PEM may last hours, days, weeks, or even months. When the impact of a trigger is severe enough, PEM may lead to a long-term worsening of illness severity.
Studies suggests that PEM is caused by abnormal energy metabolism, although the reason for this has not yet been clarified. Abnormal gene expression and immune biomarkers following physical exertion have been described, but the situation is very complex and more research is needed.
In the mitochondria of healthy cells, ATP (adenosine triphosphate) is the main source of energy, as demonstrated in this short animation. When ATP is broken down to ADP (adenosine diphosphate), energy is released. ADP is then converted back to ATP under normal aerobic conditions (i.e. in the presence of sufficient oxygen). During high levels of intense exertion, cells switch to oxygen-independent (anaerobic) energy production. This is less efficient and produces unwanted by-products.
In ME/CFS, studies have indicated a problem with energy metabolism, causing patients to switch from aerobic to anaerobic energy production at much briefer and lower levels of exertion than healthy people and to recover from its adverse effects more slowly. Reduced ATP reserves and reduced ATP synthesis have been reported, along with increased production of products of anaerobic metabolism, such as lactate.
In very simplified terms, one possible difference between the ATP cycle in healthy people and those with ME/CFS may be something like the following:
It has been suggested that in ME/CFS replenishing ATP levels can take days, which may contribute to the prolonged symptoms and functional deficits associated with PEM.
In patients with ME/CFS, aerobic metabolism may be impaired. Thus, any physical exertion exceeding 90 seconds may utilise a dysfunctional aerobic system...
ME/CFS: A Primer for Clinical Practitioners, IACFS/ME, 2014, p14
Identifying PEM is an important step in the diagnosis of ME/CFS. A detailed clinical history is needed to identify the delayed onset, worsening of all symptoms, triggers, and prolonged recovery time.
Symptom reporting may be complicated by:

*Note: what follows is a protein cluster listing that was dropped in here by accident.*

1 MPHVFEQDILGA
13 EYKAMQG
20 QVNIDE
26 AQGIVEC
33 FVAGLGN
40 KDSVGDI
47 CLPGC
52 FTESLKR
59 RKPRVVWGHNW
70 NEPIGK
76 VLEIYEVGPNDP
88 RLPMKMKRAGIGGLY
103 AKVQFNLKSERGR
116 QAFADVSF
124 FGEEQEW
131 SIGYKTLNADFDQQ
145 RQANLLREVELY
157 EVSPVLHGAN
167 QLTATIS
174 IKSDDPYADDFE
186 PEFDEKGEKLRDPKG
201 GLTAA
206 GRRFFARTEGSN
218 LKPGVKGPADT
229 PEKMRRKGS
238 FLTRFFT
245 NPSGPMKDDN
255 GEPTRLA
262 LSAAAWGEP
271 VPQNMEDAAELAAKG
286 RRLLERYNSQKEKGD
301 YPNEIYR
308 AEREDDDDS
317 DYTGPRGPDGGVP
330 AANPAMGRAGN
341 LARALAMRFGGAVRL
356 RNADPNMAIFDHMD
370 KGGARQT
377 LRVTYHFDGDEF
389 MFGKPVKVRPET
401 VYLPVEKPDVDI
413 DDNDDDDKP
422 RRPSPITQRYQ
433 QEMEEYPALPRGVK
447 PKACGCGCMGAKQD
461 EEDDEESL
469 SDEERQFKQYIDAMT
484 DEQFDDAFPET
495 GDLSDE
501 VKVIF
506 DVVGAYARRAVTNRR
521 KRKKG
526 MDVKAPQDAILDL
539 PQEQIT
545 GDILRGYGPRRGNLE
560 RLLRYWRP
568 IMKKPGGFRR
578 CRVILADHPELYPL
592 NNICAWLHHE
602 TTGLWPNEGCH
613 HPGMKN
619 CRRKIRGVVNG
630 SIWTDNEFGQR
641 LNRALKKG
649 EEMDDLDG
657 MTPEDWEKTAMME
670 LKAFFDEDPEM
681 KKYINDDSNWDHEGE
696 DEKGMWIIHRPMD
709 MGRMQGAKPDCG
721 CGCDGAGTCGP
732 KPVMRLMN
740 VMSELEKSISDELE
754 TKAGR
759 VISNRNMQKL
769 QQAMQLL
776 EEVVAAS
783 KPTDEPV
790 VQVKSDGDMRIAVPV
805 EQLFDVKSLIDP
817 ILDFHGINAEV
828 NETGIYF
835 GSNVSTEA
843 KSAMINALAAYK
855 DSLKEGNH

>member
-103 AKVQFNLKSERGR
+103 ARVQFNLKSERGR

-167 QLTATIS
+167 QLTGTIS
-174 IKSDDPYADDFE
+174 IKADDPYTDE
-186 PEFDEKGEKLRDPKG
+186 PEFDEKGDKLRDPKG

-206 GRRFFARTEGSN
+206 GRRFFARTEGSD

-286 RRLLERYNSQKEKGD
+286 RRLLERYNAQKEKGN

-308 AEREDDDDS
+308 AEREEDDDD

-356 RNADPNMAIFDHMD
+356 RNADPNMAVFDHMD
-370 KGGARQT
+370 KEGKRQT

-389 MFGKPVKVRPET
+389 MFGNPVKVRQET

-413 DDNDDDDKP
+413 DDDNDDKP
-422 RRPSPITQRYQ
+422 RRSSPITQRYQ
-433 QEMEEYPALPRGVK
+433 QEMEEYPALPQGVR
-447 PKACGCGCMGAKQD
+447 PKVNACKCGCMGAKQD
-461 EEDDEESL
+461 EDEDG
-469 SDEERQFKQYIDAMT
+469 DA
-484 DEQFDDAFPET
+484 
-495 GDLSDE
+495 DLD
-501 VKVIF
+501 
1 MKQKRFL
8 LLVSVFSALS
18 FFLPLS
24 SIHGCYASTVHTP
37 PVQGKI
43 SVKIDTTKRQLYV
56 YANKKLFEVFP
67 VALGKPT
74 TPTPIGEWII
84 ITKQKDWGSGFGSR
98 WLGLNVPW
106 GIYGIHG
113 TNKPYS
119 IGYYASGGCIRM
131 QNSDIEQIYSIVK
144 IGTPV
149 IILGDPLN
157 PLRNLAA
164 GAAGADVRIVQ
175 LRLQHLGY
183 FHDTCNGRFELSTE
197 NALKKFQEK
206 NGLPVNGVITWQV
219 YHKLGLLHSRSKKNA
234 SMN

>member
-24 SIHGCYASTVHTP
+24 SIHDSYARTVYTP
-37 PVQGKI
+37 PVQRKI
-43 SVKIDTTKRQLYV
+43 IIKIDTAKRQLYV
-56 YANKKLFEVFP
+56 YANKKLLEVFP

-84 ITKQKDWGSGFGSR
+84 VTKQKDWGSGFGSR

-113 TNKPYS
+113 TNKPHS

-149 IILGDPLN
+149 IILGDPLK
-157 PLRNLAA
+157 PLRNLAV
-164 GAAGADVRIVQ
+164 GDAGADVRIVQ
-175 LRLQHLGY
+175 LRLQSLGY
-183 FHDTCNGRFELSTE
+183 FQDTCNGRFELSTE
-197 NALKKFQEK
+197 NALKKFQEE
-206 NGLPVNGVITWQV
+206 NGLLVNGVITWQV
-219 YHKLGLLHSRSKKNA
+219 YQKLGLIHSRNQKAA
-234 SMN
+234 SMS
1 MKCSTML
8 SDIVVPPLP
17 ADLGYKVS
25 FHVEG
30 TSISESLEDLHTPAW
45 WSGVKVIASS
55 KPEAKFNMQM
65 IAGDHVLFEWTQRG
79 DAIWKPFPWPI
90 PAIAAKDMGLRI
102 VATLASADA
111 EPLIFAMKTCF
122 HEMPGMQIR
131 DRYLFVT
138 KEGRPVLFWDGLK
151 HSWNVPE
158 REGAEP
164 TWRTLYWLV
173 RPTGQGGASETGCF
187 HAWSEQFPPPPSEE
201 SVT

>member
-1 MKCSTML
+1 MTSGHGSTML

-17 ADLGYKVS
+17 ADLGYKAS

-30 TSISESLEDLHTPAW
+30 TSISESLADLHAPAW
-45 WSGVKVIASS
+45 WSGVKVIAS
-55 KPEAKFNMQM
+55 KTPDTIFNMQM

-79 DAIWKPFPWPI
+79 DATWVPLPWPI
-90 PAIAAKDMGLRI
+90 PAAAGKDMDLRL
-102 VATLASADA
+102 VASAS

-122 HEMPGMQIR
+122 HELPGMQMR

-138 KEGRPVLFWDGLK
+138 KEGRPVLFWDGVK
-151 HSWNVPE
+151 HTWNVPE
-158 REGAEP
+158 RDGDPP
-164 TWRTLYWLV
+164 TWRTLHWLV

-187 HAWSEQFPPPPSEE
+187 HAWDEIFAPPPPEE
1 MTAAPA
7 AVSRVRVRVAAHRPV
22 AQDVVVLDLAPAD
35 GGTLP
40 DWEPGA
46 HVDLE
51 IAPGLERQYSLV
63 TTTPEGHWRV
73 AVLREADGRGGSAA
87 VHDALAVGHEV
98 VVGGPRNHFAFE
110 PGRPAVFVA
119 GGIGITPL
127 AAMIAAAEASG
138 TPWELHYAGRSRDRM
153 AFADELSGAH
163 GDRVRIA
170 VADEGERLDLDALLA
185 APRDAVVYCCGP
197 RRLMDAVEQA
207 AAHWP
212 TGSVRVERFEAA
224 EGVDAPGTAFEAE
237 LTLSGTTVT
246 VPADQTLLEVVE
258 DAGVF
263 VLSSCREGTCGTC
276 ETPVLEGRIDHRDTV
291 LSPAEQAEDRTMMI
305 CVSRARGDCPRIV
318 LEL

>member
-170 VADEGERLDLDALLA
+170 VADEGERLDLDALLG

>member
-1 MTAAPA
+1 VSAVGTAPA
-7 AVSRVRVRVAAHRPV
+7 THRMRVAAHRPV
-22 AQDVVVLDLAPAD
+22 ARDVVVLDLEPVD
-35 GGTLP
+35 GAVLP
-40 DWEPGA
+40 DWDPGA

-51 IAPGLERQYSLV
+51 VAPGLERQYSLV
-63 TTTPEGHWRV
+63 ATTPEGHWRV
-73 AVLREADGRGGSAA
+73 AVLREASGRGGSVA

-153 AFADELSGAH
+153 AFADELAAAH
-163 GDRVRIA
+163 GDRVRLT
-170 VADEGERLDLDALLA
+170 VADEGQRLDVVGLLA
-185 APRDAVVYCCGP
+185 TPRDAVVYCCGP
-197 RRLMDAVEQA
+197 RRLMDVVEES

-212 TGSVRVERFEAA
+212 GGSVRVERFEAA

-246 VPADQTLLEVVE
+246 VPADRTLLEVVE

- poor understanding of PEM by the person with ME/CFS
- infrequent experiences of PEM in people who successfully manage their energy expenditure
It may be useful to keep a diary of triggers, including activities, and noting changes in symptoms.
PEM can be objectively assessed using the two-day cardiopulmonary exercise test (CPET) in people who are well enough to undertake it. In ME/CFS, the physical exertion involved causes reduced function on the second day of testing. However, the test may worsen a person’s symptoms and even cause a long-term relapse.
The primary goal of management is to avoid PEM.
Identifying and avoiding triggers
Triggers for PEM vary between individuals and over time in the same individual. The more severe the illness, the less the stressor needed to trigger PEM.
The impact of triggers is cumulative; the total load influences PEM.
A symptom diary that incorporates a record of potential triggers may assist in identifying causes of worsening symptoms. If possible, these triggers should be avoided. When a specific trigger is unavoidable, care should be taken to reduce exposure to other potential causes of PEM.
A raised heart rate can be a helpful indicator of exertion that is exceeding the body's available energy capacity. Information provided by a heart rate monitor may allow identification of triggering activities or experiences. Modifying, reducing or avoiding these activities will reduce the likelihood of PEM.
Pacing is a strategy for avoiding PEM, by managing rest and activity so that not all available energy reserves are expended.
Resting to aid recovery from PEM
Replenishing the depleted supply of energy will generally occur more quickly if demands on the body are minimised, by lying down and reducing sensory input. Note that this may not be experienced as restful, due to a heightened awareness of the worsened symptoms.
Learn more about PEM
Dialogues for ME/CFS includes two short videos on PEM, accompanied by links to educational materials and references.
Last edited: 30 April, 2021